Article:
Have you ever heard of Walker Brothers Ltd.?

I’ll have to admit, up until a few months ago the heavy engineering firm founded in Wigan in 1866 was not something that I knew much about either!

However, all of this changed in June of this year when I started working as Project Officer for the Made in Greater Manchester project.

Made in Greater Manchester (MIGM) is a Heritage Lottery funded project which aims to raise awareness of business archives and their importance. As part of the project, each of the ten archive services in Greater Manchester has selected one important collection of business records to be catalogued by volunteers and made available online.

Wigan Archives and Local Studies decided that their MIGM collection was going to be the engineering drawings produced by Walker Brothers Ltd.

It was at this point that I learnt that Walker Brothers Ltd. was actually Wigan’s biggest ever firm! At their peak, Walkers employed hundreds of people at their Pagefield Ironworks and designed and manufactured machinery that was sent around the world, from Peruvian railways to South African mines.

View of the Walker Brothers Pagefield Ironworks, Wigan. The photograph is a view of the Works, midway in their length, with the Foundry on the left, the Leeds and Liverpool Canal is in the background running the whole length of the Works, and forming the boundary on the South. Wigan Archives PC2009.576

Soon after I started working on the MIGM project, I decided to put a post on the Wigan Archives and Local Studies Facebook page to recruit some project volunteers. Due to the nature of the collection, we were hoping to reach out to potential volunteers with an interest in engineering. However, we couldn’t have been more thrilled to receive a reply from an actual former employee of the company!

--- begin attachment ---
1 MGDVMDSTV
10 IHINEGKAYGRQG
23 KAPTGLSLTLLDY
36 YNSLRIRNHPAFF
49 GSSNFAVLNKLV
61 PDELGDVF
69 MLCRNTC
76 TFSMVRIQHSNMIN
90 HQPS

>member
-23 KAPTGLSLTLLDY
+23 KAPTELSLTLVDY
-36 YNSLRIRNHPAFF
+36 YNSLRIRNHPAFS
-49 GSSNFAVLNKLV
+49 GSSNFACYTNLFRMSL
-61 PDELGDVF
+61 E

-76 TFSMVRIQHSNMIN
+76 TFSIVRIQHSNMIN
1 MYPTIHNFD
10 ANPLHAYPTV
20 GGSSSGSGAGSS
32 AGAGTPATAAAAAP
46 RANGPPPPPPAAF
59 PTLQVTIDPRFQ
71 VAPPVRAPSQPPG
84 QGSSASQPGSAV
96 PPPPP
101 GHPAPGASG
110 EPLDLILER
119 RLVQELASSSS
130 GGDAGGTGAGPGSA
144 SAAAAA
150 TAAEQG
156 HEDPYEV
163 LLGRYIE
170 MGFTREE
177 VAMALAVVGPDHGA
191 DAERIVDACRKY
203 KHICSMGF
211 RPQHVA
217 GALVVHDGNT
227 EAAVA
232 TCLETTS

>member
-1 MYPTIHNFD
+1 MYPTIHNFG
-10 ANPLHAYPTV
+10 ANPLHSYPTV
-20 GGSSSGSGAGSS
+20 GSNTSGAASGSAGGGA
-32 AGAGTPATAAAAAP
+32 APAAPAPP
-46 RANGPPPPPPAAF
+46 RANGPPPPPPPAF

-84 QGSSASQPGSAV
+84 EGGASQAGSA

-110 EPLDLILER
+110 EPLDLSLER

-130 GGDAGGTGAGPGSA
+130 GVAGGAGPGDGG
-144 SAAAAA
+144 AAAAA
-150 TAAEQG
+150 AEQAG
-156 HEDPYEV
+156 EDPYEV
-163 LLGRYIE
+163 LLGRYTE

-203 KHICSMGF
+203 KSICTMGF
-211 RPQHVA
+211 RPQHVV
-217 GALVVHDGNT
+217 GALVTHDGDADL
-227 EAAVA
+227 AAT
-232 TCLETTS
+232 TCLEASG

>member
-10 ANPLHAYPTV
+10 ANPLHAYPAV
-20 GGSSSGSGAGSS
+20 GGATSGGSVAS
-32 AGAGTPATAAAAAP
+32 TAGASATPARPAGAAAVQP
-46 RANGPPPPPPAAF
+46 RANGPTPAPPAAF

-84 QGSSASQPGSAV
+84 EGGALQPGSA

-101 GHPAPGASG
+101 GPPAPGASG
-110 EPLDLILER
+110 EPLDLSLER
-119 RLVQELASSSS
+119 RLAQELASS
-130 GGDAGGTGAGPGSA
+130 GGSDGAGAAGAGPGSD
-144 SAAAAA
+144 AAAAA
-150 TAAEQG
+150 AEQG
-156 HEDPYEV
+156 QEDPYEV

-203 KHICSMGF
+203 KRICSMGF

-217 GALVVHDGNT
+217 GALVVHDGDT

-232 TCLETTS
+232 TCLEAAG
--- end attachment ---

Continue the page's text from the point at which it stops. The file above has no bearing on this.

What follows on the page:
John Webb worked for Walker Brothers Ltd. from 1941 to 1947. After chatting with John at Wigan Archives and Local Studies we learnt that he had spent some time working in the Walkers drawing office. This was exciting news for me and the MIGM volunteers, and we became determined to find and catalogue some of John’s old drawings!

After rifling through our large collection of drawings, I finally found one with John’s initials at the bottom. We were able to invite John and his daughter into the archives and reunite him with the drawings he had produced over 75 years ago. John reminisced about his time at Walkers with our project volunteers, and even helped us to add some descriptions to the Walker Brothers photographs in our collection.

John has kindly written down and shared with us some of his memories of working for the company, and as well as some items from his personal scrapbook.

We will be posting extracts from John’s memoirs over the next few weeks, starting with how his time at the company began. Enjoy!

Made in Greater Manchester volunteer Ian looking at photographs of Walker Brothers Ltd. with John Webb at Wigan Archives and Local Studies.